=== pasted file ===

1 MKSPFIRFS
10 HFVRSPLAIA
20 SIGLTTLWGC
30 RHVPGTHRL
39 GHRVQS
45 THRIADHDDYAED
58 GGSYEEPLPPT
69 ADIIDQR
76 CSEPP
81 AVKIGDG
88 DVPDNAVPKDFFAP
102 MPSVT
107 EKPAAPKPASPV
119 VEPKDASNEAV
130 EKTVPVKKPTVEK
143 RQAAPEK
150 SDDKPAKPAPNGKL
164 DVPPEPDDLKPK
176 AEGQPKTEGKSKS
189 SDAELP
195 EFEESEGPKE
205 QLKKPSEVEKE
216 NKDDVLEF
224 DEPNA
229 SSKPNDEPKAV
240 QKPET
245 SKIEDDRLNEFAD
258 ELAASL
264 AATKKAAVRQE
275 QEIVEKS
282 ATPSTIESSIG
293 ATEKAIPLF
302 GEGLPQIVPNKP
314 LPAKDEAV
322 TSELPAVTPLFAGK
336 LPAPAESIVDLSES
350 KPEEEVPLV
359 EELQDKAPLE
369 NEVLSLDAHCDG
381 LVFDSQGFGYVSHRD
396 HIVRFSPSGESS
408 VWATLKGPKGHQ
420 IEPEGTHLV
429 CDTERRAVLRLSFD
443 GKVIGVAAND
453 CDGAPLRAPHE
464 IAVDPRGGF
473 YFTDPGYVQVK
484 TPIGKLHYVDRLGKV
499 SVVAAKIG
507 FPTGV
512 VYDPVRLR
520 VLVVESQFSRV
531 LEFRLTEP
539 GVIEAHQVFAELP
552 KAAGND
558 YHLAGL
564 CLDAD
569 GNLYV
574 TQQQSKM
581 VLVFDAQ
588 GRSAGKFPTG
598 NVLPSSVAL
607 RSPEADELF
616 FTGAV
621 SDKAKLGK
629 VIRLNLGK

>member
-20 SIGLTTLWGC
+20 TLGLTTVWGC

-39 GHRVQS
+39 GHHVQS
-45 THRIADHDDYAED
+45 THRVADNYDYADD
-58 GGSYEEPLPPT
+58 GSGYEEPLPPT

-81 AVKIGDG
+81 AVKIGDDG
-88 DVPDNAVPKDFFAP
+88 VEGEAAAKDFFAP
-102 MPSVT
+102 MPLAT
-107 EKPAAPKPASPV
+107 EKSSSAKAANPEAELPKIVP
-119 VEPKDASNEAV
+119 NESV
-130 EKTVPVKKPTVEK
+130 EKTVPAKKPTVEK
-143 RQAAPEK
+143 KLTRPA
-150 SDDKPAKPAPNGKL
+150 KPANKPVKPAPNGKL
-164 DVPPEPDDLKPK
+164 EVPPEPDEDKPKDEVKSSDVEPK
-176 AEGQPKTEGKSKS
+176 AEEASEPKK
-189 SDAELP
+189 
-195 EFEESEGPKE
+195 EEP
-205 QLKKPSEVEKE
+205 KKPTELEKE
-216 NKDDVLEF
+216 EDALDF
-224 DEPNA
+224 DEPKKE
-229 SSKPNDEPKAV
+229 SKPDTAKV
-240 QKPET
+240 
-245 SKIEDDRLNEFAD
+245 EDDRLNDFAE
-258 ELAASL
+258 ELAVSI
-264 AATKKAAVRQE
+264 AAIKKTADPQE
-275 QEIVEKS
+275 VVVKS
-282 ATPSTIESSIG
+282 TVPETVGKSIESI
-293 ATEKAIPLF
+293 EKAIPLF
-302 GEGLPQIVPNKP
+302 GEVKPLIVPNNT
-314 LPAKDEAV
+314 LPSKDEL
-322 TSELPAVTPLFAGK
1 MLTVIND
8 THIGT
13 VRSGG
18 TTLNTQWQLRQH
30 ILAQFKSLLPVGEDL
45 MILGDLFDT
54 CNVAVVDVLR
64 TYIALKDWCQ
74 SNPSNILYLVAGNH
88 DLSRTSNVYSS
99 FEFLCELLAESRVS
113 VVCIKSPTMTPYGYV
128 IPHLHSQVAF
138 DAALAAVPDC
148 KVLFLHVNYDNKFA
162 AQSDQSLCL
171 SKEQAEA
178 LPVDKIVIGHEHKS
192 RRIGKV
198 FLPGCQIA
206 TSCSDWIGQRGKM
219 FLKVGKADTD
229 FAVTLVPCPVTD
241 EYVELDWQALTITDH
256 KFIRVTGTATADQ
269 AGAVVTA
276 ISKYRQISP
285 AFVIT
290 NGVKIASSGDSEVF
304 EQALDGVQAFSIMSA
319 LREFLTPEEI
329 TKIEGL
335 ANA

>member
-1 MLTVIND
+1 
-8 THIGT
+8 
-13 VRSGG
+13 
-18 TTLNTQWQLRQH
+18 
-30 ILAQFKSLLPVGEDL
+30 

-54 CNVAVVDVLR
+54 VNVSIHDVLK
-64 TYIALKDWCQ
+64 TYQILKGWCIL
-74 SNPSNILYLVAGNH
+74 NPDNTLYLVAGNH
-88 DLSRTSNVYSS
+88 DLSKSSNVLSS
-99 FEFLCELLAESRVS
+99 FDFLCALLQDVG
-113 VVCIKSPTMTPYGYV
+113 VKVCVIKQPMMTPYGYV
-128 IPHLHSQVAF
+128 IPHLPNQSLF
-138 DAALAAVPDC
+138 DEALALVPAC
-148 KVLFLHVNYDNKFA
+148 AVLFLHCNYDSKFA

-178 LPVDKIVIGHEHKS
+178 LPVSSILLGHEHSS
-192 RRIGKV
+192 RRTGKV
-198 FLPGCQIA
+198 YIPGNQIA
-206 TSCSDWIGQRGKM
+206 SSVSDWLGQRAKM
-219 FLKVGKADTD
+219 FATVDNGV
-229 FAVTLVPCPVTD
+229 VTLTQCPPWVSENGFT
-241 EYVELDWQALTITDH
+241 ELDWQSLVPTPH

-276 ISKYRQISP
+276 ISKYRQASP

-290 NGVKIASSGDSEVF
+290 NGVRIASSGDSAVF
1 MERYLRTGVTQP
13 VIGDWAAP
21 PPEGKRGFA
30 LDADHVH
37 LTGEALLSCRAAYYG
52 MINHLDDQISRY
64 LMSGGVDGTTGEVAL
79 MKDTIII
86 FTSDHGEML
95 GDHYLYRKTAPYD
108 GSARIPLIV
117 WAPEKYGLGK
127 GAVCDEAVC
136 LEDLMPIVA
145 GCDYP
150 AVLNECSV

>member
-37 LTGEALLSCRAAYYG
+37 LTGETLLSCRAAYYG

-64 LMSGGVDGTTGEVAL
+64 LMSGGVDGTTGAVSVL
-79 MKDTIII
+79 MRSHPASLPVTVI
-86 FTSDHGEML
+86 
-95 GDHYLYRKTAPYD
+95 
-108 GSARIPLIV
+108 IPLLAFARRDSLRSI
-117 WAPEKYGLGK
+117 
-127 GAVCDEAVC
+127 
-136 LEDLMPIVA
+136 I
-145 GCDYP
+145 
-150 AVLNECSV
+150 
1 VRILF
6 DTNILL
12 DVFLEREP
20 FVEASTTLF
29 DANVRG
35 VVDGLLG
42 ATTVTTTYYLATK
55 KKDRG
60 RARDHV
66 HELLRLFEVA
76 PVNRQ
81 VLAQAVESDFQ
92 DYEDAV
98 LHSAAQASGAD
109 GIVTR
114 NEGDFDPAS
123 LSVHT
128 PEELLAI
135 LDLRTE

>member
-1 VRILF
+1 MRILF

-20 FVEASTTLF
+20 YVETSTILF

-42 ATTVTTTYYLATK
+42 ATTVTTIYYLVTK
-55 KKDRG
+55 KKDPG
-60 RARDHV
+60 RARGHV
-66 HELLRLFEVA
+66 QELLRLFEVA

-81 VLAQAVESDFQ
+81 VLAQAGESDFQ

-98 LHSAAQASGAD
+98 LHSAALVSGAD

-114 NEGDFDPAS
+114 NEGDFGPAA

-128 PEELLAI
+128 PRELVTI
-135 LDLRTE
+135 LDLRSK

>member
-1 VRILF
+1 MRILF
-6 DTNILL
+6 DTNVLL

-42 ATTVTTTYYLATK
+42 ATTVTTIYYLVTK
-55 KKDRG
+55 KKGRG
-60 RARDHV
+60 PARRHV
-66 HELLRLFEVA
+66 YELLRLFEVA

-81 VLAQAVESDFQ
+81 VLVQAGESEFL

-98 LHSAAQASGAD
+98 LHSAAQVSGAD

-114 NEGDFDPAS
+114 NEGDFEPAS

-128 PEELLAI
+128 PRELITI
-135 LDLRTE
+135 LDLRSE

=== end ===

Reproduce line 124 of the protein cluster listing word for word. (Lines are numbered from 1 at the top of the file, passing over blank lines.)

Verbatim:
+302 GEVKPLIVPNNT